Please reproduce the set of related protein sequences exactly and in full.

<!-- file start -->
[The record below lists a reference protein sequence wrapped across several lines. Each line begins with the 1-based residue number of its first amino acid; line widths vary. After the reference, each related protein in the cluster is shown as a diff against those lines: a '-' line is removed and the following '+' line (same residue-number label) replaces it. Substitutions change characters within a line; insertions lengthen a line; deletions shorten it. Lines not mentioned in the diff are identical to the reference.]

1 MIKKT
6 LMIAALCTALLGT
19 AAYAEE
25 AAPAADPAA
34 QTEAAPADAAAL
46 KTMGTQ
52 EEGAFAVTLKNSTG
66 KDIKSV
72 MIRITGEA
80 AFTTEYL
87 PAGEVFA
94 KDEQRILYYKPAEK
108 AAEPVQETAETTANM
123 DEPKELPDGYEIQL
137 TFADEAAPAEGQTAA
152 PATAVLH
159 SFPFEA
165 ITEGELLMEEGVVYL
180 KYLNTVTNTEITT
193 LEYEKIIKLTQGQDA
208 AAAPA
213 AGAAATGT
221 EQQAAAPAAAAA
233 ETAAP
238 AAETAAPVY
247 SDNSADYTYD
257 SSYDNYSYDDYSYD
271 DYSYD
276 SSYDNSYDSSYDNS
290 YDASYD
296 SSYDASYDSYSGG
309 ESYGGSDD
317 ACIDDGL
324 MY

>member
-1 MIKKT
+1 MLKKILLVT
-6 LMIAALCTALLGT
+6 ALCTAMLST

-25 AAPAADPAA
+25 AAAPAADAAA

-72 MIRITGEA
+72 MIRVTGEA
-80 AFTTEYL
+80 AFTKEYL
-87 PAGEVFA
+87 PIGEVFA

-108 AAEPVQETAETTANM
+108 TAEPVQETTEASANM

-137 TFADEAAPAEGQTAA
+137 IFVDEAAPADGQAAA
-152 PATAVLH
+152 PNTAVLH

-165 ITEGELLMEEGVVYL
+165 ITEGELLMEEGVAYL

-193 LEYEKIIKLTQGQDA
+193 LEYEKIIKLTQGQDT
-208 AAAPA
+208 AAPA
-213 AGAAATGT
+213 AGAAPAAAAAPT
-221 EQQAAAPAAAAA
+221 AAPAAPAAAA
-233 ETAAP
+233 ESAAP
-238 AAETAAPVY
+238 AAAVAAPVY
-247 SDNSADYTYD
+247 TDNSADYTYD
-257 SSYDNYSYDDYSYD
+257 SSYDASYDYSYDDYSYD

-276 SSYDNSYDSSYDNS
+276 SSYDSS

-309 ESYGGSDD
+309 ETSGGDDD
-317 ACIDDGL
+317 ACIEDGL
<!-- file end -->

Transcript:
[The record below lists a reference protein sequence wrapped across several lines. Each line begins with the 1-based residue number of its first amino acid; line widths vary. After the reference, each related protein in the cluster is shown as a diff against those lines: a '-' line is removed and the following '+' line (same residue-number label) replaces it. Substitutions change characters within a line; insertions lengthen a line; deletions shorten it. Lines not mentioned in the diff are identical to the reference.]

1 MIKKT
6 LMIAALCTALLGT
19 AAYAEE
25 AAPAADPAA
34 QTEAAPADAAAL
46 KTMGTQ
52 EEGAFAVTLKNSTG
66 KDIKSV
72 MIRITGEA
80 AFTTEYL
87 PAGEVFA
94 KDEQRILYYKPAEK
108 AAEPVQETAETTANM
123 DEPKELPDGYEIQL
137 TFADEAAPAEGQTAA
152 PATAVLH
159 SFPFEA
165 ITEGELLMEEGVVYL
180 KYLNTVTNTEITT
193 LEYEKIIKLTQGQDA
208 AAAPA
213 AGAAATGT
221 EQQAAAPAAAAA
233 ETAAP
238 AAETAAPVY
247 SDNSADYTYD
257 SSYDNYSYDDYSYD
271 DYSYD
276 SSYDNSYDSSYDNS
290 YDASYD
296 SSYDASYDSYSGG
309 ESYGGSDD
317 ACIDDGL
324 MY

>member
-1 MIKKT
+1 MLKKILLVT
-6 LMIAALCTALLGT
+6 ALCTAMLST

-25 AAPAADPAA
+25 AAAPAADAAA

-72 MIRITGEA
+72 MIRVTGEA
-80 AFTTEYL
+80 AFTKEYL
-87 PAGEVFA
+87 PIGEVFA

-108 AAEPVQETAETTANM
+108 TAEPVQETTEASANM

-137 TFADEAAPAEGQTAA
+137 IFVDEAAPADGQAAA
-152 PATAVLH
+152 PNTAVLH

-165 ITEGELLMEEGVVYL
+165 ITEGELLMEEGVAYL

-193 LEYEKIIKLTQGQDA
+193 LEYEKIIKLTQGQDT
-208 AAAPA
+208 AAPA
-213 AGAAATGT
+213 AGAAPAAAAAPT
-221 EQQAAAPAAAAA
+221 AAPAAPAAAA
-233 ETAAP
+233 ESAAP
-238 AAETAAPVY
+238 AAAVAAPVY
-247 SDNSADYTYD
+247 TDNSADYTYD
-257 SSYDNYSYDDYSYD
+257 SSYDASYDYSYDDYSYD

-276 SSYDNSYDSSYDNS
+276 SSYDSS

-309 ESYGGSDD
+309 ETSGGDDD
-317 ACIDDGL
+317 ACIEDGL